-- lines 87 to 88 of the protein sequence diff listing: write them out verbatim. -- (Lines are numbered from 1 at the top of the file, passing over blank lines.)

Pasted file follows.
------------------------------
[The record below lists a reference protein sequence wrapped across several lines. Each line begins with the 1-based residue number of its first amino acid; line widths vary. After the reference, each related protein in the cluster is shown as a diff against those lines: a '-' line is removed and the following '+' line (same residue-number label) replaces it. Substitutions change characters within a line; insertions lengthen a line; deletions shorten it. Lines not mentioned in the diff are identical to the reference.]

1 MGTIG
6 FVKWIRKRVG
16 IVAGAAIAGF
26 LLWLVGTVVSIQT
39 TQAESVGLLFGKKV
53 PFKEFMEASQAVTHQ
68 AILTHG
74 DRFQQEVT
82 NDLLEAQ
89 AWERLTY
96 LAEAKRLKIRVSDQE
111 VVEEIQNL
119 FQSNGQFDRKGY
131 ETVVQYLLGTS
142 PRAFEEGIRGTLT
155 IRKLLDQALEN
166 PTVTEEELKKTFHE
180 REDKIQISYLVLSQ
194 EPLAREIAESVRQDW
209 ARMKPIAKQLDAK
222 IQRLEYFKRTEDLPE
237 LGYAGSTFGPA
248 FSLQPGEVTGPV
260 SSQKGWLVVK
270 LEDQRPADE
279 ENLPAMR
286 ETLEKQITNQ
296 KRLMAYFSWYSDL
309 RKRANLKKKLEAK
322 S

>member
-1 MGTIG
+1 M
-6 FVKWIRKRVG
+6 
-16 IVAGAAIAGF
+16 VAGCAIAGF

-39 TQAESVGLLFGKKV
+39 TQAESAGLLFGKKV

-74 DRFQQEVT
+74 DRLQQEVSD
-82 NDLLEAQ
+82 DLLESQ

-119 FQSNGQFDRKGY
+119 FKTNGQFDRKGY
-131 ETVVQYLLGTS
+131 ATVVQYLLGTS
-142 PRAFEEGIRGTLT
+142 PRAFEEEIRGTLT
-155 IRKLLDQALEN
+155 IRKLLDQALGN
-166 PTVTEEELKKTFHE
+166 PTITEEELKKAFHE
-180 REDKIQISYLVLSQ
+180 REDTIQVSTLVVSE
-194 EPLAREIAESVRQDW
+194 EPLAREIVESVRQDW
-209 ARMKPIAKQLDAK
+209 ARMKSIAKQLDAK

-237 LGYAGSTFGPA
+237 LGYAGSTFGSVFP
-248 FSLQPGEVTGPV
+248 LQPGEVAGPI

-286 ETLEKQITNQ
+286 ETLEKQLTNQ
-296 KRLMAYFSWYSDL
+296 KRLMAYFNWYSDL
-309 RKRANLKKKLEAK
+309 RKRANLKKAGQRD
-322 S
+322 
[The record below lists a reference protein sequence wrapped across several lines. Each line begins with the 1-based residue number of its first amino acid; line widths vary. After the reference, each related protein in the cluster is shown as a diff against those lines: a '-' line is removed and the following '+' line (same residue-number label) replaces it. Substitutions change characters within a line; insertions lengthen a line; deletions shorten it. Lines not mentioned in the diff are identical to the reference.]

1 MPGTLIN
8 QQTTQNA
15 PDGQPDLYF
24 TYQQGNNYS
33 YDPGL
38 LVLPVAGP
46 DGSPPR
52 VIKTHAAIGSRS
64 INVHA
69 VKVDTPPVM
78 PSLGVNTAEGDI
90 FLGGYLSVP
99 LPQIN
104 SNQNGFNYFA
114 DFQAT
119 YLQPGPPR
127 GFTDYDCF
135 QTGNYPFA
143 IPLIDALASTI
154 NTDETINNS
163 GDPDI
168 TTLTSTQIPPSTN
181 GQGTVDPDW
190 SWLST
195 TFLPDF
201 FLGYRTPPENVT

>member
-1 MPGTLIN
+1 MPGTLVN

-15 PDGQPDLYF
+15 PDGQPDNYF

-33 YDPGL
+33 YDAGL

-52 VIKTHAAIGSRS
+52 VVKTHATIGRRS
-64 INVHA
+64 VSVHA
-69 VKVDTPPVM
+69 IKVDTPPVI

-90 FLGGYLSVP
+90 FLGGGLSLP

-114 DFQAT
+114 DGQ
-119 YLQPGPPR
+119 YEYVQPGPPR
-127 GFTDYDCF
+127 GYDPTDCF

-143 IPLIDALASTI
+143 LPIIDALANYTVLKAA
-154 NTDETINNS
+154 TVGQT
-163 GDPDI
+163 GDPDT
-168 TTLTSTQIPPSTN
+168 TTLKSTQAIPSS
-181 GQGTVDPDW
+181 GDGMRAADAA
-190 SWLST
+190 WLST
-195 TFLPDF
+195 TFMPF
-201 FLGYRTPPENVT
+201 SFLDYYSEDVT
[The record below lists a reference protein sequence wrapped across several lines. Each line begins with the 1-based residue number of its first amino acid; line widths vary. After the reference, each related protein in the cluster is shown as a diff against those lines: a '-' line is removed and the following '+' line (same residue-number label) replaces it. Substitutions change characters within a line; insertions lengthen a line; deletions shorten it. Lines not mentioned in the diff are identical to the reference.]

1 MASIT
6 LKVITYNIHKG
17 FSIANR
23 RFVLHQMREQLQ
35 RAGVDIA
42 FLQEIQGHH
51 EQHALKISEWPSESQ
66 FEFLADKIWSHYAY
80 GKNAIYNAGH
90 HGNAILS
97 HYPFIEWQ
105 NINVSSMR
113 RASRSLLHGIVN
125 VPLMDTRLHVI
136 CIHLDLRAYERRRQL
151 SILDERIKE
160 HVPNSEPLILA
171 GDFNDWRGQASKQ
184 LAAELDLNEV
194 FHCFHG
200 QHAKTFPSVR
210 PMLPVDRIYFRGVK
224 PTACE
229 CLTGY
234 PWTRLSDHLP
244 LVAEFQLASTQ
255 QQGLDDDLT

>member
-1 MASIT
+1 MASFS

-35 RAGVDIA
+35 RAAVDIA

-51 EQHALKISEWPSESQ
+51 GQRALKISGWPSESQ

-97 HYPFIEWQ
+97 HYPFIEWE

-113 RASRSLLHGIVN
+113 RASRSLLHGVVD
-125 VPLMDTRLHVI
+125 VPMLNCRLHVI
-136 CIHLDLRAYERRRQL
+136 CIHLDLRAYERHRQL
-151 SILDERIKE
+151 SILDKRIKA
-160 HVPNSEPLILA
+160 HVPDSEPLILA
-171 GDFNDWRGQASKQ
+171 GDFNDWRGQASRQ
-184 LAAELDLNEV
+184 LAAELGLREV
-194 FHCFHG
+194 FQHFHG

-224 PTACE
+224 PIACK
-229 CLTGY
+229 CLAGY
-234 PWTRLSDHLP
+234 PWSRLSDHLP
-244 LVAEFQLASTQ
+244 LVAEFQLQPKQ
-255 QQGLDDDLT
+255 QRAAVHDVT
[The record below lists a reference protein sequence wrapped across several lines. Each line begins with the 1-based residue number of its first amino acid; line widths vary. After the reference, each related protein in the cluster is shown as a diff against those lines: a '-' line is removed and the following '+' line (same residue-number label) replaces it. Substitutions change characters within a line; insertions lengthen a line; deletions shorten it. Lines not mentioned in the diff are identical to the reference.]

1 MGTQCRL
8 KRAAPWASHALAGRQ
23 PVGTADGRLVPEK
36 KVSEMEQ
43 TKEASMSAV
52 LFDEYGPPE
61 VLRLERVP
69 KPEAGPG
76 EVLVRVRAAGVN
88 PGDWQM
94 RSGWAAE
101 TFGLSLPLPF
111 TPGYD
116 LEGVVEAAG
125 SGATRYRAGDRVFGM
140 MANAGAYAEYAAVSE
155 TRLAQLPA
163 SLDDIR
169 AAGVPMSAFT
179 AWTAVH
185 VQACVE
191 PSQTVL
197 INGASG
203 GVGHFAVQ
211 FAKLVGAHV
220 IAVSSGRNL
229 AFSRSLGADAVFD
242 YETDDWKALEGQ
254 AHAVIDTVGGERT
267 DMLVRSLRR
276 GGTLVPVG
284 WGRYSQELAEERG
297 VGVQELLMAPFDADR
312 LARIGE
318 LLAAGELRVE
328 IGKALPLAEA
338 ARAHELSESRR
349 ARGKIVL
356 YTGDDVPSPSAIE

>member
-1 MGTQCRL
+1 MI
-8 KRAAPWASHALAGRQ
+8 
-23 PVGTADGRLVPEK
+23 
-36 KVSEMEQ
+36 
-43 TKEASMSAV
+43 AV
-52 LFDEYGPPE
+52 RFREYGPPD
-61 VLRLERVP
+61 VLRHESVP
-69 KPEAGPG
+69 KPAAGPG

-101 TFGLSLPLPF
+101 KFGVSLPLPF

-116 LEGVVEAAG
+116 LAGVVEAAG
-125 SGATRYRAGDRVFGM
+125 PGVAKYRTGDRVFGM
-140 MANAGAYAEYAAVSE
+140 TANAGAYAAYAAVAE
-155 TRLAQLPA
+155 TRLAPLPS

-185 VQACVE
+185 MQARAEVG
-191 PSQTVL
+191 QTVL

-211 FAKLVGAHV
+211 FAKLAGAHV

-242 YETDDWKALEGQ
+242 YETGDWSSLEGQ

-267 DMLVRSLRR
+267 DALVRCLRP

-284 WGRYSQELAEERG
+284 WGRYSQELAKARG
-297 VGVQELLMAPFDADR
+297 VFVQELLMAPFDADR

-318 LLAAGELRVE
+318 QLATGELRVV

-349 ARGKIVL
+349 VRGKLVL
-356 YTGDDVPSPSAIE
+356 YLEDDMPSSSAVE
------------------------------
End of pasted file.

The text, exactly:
104 SNQNGFNYFA
114 DFQAT